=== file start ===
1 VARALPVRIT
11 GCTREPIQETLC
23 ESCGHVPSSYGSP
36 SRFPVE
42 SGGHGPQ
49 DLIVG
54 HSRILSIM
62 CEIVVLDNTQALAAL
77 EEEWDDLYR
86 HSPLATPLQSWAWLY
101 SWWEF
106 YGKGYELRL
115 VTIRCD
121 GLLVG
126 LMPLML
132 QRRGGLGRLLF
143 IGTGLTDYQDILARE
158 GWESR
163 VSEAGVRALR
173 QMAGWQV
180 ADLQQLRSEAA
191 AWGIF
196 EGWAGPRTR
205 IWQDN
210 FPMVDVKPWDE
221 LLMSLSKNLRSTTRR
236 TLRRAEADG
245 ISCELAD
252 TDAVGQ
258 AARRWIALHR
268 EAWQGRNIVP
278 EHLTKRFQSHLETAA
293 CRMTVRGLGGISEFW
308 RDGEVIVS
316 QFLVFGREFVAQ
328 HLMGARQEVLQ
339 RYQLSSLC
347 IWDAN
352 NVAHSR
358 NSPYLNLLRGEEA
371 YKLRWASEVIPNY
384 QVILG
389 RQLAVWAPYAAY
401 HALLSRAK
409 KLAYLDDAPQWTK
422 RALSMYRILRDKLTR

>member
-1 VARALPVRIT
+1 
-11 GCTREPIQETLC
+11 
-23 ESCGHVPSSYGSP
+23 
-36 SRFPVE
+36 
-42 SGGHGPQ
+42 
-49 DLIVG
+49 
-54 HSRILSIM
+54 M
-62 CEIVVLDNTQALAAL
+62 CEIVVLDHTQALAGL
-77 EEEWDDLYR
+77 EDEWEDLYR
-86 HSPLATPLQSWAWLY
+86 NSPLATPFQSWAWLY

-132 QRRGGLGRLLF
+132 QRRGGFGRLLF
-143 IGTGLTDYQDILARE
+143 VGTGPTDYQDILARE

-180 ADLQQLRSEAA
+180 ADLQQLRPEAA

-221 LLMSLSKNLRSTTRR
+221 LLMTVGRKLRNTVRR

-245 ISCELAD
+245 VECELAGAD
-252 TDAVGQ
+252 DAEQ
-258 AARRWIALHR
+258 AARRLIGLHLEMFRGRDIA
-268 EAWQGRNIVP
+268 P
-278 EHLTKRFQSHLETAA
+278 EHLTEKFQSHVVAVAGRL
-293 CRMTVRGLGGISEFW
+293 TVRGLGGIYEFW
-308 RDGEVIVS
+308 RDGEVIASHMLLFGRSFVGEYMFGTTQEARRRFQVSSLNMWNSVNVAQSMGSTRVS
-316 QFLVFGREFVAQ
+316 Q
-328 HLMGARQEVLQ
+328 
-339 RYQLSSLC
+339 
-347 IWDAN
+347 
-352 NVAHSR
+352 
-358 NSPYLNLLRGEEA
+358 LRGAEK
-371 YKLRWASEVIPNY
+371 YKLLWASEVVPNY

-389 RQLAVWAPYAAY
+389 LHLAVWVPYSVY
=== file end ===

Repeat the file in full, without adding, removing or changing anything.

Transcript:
1 VARALPVRIT
11 GCTREPIQETLC
23 ESCGHVPSSYGSP
36 SRFPVE
42 SGGHGPQ
49 DLIVG
54 HSRILSIM
62 CEIVVLDNTQALAAL
77 EEEWDDLYR
86 HSPLATPLQSWAWLY
101 SWWEF
106 YGKGYELRL
115 VTIRCD
121 GLLVG
126 LMPLML
132 QRRGGLGRLLF
143 IGTGLTDYQDILARE
158 GWESR
163 VSEAGVRALR
173 QMAGWQV
180 ADLQQLRSEAA
191 AWGIF
196 EGWAGPRTR
205 IWQDN
210 FPMVDVKPWDE
221 LLMSLSKNLRSTTRR
236 TLRRAEADG
245 ISCELAD
252 TDAVGQ
258 AARRWIALHR
268 EAWQGRNIVP
278 EHLTKRFQSHLETAA
293 CRMTVRGLGGISEFW
308 RDGEVIVS
316 QFLVFGREFVAQ
328 HLMGARQEVLQ
339 RYQLSSLC
347 IWDAN
352 NVAHSR
358 NSPYLNLLRGEEA
371 YKLRWASEVIPNY
384 QVILG
389 RQLAVWAPYAAY
401 HALLSRAK
409 KLAYLDDAPQWTK
422 RALSMYRILRDKLTR

>member
-1 VARALPVRIT
+1 
-11 GCTREPIQETLC
+11 
-23 ESCGHVPSSYGSP
+23 
-36 SRFPVE
+36 
-42 SGGHGPQ
+42 
-49 DLIVG
+49 
-54 HSRILSIM
+54 M
-62 CEIVVLDNTQALAAL
+62 CEIVVLDHTQALAGL
-77 EEEWDDLYR
+77 EDEWEDLYR
-86 HSPLATPLQSWAWLY
+86 NSPLATPFQSWAWLY

-132 QRRGGLGRLLF
+132 QRRGGFGRLLF
-143 IGTGLTDYQDILARE
+143 VGTGPTDYQDILARE

-180 ADLQQLRSEAA
+180 ADLQQLRPEAA

-221 LLMSLSKNLRSTTRR
+221 LLMTVGRKLRNTVRR

-245 ISCELAD
+245 VECELAGAD
-252 TDAVGQ
+252 DAEQ
-258 AARRWIALHR
+258 AARRLIGLHLEMFRGRDIA
-268 EAWQGRNIVP
+268 P
-278 EHLTKRFQSHLETAA
+278 EHLTEKFQSHVVAVAGRL
-293 CRMTVRGLGGISEFW
+293 TVRGLGGIYEFW
-308 RDGEVIVS
+308 RDGEVIASHMLLFGRSFVGEYMFGTTQEARRRFQVSSLNMWNSVNVAQSMGSTRVS
-316 QFLVFGREFVAQ
+316 Q
-328 HLMGARQEVLQ
+328 
-339 RYQLSSLC
+339 
-347 IWDAN
+347 
-352 NVAHSR
+352 
-358 NSPYLNLLRGEEA
+358 LRGAEK
-371 YKLRWASEVIPNY
+371 YKLLWASEVVPNY

-389 RQLAVWAPYAAY
+389 LHLAVWVPYSVY